• Julia Louis-Dreyfus is the only cast member from The New Adventures of Old Christine to host SNL.

    • A sketch about a group of executives struggling to come up with a tagline for the Shaggy Dog film was scheduled to air at the end of the episode but was cut due to time constraints. A leftover Digital Short aired in its place.

    • Sketches/segments not shown in the 60 minute version: the Finesse Mitchell commentary on Weekend Update, the Wolfgang Fey segment on Update, Paul Simon's performance of "Outrageous", "Charades!," and "Unsolved Mysteries."

    • Julia Louis-Dreyfus is the third cast member from the hit show Seinfeld to host SNL.

    • Several of the URLs and screen names used in the "MySpace Seminar" sketch (such as "djdanny1979," "9thgradesk8erboi" and "naughtygirlhotstuff") were registered by staffers of the show shortly before the broadcast.

    • Julia Louis-Dreyfus is only the second Ebersol-era castmember to host with Lorne Michaels as Executive Producer, the other being Martin Short.

    • "Techpack" was cut from dress rehearsal in each of the last four live broadcasts. Also, the "Horny Homeless Guy" sketch was originally cut from dress rehearsal in the Billy Bob Thornton broadcast from Year 27, with Thornton as the bum and Ana Gasteyer as Jen.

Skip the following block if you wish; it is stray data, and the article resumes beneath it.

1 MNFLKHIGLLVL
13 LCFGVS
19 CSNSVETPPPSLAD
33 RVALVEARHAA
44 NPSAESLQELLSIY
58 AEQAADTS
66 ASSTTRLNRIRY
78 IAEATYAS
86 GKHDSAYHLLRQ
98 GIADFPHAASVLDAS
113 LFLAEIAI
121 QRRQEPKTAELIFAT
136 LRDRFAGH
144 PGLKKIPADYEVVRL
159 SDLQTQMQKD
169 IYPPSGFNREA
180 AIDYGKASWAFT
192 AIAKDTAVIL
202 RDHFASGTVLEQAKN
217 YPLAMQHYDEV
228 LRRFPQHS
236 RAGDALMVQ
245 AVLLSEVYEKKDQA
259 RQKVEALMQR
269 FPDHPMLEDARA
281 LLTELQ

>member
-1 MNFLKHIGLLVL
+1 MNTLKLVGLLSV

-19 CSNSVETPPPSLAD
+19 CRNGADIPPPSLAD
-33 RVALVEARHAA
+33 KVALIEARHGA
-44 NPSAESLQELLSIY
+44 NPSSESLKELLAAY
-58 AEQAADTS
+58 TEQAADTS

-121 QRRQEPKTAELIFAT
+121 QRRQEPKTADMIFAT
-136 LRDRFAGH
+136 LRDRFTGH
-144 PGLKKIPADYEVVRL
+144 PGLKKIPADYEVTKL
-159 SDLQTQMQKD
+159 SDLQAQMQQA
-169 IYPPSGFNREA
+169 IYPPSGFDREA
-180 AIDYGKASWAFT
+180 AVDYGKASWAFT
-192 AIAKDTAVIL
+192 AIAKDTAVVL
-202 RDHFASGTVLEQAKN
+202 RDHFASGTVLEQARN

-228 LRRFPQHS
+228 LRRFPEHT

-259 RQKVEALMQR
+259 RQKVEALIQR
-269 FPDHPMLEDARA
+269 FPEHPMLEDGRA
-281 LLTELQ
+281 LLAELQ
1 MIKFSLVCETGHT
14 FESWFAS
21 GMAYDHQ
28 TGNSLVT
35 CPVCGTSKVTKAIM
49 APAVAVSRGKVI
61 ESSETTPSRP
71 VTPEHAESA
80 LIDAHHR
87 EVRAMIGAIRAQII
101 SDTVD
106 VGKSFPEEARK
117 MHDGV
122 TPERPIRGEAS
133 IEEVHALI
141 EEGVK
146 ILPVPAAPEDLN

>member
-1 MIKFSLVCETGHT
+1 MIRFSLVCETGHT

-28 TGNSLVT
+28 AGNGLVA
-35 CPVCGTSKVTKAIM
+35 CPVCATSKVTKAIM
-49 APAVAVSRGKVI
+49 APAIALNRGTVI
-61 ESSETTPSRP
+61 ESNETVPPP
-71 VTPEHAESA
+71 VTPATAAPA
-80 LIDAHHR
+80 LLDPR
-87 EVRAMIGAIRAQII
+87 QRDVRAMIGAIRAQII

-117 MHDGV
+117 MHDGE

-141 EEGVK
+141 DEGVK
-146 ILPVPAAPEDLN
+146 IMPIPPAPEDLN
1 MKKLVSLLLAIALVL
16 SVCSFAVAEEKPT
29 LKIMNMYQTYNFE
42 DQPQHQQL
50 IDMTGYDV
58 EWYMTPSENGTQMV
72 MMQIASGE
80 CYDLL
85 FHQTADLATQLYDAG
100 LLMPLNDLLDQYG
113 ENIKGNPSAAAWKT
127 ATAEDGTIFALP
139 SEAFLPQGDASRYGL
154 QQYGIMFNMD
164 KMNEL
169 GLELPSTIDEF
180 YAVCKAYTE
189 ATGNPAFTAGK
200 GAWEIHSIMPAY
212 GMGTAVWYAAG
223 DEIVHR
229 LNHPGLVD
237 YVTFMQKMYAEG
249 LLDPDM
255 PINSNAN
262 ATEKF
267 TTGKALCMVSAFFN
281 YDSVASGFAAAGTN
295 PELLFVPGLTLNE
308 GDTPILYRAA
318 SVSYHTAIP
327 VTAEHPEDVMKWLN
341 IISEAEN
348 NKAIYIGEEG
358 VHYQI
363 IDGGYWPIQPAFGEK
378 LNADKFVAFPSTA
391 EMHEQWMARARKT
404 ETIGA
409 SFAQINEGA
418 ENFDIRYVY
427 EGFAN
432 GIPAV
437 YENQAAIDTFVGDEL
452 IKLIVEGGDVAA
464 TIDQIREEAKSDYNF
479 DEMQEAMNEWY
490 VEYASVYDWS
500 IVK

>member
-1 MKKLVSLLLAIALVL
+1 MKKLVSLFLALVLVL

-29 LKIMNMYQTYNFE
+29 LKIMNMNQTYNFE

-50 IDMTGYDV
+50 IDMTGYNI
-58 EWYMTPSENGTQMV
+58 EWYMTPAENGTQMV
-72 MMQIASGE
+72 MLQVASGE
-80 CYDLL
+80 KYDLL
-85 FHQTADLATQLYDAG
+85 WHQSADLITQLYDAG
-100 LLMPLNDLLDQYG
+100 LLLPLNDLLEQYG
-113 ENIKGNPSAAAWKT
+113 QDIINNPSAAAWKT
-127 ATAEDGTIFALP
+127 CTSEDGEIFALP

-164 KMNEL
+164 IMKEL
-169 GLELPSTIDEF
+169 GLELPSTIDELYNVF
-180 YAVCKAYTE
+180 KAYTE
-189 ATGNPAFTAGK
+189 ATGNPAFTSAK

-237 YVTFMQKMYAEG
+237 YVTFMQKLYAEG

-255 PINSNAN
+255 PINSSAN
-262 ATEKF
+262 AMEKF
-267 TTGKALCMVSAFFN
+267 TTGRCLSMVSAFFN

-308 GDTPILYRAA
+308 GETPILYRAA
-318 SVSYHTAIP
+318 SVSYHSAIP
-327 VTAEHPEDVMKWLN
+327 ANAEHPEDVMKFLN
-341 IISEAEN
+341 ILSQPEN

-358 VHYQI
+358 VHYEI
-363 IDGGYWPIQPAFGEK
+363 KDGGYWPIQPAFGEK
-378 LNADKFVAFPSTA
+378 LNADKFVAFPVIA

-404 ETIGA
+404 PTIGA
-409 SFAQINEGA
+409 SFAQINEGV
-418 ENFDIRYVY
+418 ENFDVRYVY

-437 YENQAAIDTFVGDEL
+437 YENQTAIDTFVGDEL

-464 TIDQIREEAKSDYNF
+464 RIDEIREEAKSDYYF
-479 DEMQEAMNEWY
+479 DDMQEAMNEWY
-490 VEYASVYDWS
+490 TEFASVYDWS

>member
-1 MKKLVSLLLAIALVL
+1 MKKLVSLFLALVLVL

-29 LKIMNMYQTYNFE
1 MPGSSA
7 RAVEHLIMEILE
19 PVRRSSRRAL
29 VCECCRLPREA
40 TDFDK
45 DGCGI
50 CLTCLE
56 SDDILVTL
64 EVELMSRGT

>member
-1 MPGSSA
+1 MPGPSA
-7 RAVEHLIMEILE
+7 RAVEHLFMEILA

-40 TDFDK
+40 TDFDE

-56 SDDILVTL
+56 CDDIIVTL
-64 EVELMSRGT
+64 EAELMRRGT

• This show was dedicated to Al Camoin, a former cameraperson for SNL who died two days before the live broadcast. A longtime NBC employee, he worked on the show from 1975 to 1987.

    • The cold opening was written by former SNL staff writer Kristen Gore, the daughter of former Vice President Al Gore.

    • Julia Louis-Dreyfus is the 22nd former cast member to host SNL, and the first female to do so.

    • This is Paul Simon's 11th appearance on the show as a host or musical guest (14th overall), an SNL record for musicians.

  • ALLUSIONS (1)

    • When Amy says, "Amy you ignorant slut," it was a clear reference to Dan Aykroyd and Jane Curtin's usual dispute during their famed "point/counterpoint" debates in the late 70's.